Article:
The innovative rider on critical illness gives the policy rider extra benefits equal to the sum assured, if any major illness is diagnosed.

Accidental and disability benefit and level term cover provides insurance cover at nominal cost. Further, all riders come mutually exclusive of each other and are paid under that eventuality.

The insurance industry is witnessing tremendous growth following the entry of private insurers, who have helped spread awareness of insurance products. “Thanks to the private insurers, our growth has been phenomenal,” says Ramamurthy. And the public sector life insurance major, by virtue of its large presence across the country and brand equity, has been the single largest beneficiary, clocking impressive growth year on year.

The private insurers, on the other hand, are slowly making inroads into the metros, and spreading their wings to other towns.

LIC recently reworked returns on a popular scheme ‘Bima Nivesh,’ that saw sales rise to Rs 3156 crore for the four months ending July. Interestingly, the scheme has crossed the targets set for the entire year by July itself.

Changes in the totally revamped ‘Bima Nivesh 2001,’ a single premium plan, include bringing down the entry-level age to 18 years, from the earlier 35 years. Further, returns will now be based on the market rates.

Besides, the revamped Bima Nivesh scheme is said to have benefitted from the recent crisis in mutual fund major Unit Trust of India’s flagship US-64 scheme, as well as falling interest rates.


New Delhi, Aug. 23: 
The Rs 500 crore RPG retail network, which covers white and brown goods, music, grocery items, and health and pharmaceutical products, is planning a major expansion by opening 200 stores over the next two years. The network has 86 retail outlets at present.

Foodworld Supermarkets Ltd, the grocery outlet which is the biggest retail platform of the group, plans to open 100 stores by 2003, said K. Radhakrishnan, Foodworld’s vice president-merchandising, marketing & logistics. At present, Foodworld has 63 stores in the four southern states and Maharashtra.


Mumbai, Aug. 23: 
The Reserve Bank of India today finalised a scheme for restructuring of corporate debts, of viable entities affected by internal or external factors, outside the purview of the Board for Industrial and Financial Reconstruction (BIFR), the Debt Recovery Tribunal (DRT) and other legal proceedings.

The much-awaited corporate debt restructuring (CDR) scheme, which will be a non-statutory mechanism or a voluntary system based on debtor-creditor agreement and inter-creditor agreement, has been seen as an important way of solving the vexed issue of rising NPAs among banks and financial institutions.

The CDR will be applicable only to multiple banking accounts, syndicates, consortium accounts with an outstanding exposure of Rs 20 crore and above with the banks and financial institutions to ensure a timely and transparent mechanism, the RBI said in a notification here today.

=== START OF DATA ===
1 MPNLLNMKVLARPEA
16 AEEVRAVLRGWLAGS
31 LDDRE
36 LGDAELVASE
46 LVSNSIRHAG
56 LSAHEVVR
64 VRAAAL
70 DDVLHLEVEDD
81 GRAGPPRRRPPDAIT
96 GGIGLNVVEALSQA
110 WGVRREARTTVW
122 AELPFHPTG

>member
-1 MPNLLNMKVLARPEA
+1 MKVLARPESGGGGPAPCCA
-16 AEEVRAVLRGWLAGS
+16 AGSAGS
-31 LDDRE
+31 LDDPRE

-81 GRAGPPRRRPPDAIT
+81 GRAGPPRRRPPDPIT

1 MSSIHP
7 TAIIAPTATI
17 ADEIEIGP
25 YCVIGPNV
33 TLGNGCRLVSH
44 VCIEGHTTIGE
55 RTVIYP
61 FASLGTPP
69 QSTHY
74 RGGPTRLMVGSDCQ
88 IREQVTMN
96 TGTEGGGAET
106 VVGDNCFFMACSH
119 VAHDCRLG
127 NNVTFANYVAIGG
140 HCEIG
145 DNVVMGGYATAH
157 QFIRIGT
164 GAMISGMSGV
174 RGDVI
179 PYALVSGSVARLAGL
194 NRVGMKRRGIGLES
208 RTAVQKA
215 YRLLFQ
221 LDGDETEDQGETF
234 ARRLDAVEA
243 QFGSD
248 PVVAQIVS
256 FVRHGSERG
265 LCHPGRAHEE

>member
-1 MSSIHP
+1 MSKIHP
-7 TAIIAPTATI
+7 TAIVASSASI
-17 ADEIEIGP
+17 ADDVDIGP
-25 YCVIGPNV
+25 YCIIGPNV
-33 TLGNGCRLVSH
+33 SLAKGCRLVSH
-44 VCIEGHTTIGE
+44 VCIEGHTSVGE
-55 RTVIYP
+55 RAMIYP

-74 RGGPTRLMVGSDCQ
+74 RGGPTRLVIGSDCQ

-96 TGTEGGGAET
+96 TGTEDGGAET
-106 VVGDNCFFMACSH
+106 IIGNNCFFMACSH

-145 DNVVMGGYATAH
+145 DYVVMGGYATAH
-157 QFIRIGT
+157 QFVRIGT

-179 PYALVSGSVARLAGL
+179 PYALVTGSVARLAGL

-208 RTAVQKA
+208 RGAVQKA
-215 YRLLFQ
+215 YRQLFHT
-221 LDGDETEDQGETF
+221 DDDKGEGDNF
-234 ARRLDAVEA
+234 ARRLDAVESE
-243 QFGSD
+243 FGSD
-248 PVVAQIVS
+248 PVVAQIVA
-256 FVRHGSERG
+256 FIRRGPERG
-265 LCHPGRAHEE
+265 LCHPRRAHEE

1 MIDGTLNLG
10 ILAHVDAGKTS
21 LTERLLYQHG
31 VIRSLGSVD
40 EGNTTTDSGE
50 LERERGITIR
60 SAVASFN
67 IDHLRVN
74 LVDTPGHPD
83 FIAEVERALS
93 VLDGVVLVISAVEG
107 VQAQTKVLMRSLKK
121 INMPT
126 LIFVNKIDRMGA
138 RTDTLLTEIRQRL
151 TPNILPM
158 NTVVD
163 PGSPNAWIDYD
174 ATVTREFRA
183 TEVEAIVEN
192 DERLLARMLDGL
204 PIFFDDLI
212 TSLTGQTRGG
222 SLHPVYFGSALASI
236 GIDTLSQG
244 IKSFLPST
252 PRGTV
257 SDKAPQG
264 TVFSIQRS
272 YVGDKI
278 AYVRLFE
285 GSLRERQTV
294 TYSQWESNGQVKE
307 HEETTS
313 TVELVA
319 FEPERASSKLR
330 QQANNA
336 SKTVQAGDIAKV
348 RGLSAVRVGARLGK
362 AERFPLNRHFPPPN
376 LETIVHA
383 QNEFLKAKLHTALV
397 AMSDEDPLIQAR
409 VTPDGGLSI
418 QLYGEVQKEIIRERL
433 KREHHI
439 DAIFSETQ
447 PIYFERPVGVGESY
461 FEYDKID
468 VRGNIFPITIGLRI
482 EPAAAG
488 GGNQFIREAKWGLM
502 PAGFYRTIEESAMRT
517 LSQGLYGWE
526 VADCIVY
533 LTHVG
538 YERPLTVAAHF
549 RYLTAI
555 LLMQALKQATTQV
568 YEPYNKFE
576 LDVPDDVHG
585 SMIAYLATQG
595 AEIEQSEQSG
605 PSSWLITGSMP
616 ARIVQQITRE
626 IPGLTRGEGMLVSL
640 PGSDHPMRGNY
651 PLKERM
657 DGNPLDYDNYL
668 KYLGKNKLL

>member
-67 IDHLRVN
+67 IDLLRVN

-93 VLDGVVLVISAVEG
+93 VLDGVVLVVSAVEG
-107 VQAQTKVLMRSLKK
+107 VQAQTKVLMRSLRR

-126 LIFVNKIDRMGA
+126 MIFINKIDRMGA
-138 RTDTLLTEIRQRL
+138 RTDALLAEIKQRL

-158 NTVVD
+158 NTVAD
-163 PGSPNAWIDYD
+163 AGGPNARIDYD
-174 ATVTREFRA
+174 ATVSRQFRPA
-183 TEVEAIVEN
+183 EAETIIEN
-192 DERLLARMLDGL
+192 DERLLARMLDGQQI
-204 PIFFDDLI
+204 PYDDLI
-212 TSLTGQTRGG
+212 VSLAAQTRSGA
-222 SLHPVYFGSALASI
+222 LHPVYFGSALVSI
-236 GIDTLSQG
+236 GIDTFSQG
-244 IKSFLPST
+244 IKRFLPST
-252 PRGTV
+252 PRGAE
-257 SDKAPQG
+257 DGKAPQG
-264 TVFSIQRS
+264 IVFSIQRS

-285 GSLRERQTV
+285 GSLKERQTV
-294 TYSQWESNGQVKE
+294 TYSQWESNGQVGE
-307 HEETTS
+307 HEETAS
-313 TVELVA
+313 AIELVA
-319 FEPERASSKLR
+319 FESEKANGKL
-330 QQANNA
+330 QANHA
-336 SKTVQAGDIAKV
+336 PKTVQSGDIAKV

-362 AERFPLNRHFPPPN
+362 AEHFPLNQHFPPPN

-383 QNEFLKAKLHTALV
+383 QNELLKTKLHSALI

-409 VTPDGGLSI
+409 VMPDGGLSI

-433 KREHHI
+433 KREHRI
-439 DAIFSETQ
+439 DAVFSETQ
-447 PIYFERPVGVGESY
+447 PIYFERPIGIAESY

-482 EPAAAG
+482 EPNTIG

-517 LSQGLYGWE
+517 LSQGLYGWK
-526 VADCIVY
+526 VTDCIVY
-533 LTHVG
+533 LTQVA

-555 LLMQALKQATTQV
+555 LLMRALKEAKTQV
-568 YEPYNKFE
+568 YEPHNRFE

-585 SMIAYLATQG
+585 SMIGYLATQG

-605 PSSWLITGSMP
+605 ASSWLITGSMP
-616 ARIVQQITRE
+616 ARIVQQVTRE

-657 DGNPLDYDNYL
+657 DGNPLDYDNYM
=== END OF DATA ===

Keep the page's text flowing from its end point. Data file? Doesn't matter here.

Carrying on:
The framework will aim at preserving viable contracts affected by certain internal and external factors and minimise losses to creditors and other stakeholders through an orderly and co-ordinated restructuring programme.

The corporate debt restructuring mechanism is modelled on the one prevalent in countries like the UK, Thailand, South Korea and Malaysia, the RBI said in a circular to commercial banks and added that it would consist of a three-tier structure — standing group, empowered group and CDR cell.

The empowered group would be mandated to look into each case of debt restructuring, examine the viability and rehabilitation potential of the company and approve the package within a specified time frame of 90 days or at best 180 days of reference to the group.

Banks should ensure that preferably an executive director, with necessary authorisations from their respective boards to make commitments, should be represented on this group, RBI said.

The central bank said one of the important elements of the debtor-creditor agreement would be a “stand-still” clause that would be binding for 90 days, or 180 days, on both sides. Under this clause, both the debtor and creditor(s) shall agree to a legally binding “stand-still” whereby both parties commit themselves not to take recourse to any other legal action during this period. This will enable the CDR system undertake the necessary debt restructuring exercise without any outside intervention, judicial or otherwise.

The inter-creditors agreement would be a legally binding one amongst the secured creditors, with necessary enforcement and penal clauses, wherein the creditors would commit themselves to abide by the various elements of the CDR system, the notification said.

Further, the creditors shall agree that if 75 per cent of the secured creditors by value, agree to a debt restructuring package, the same would be binding on the remaining secured creditors.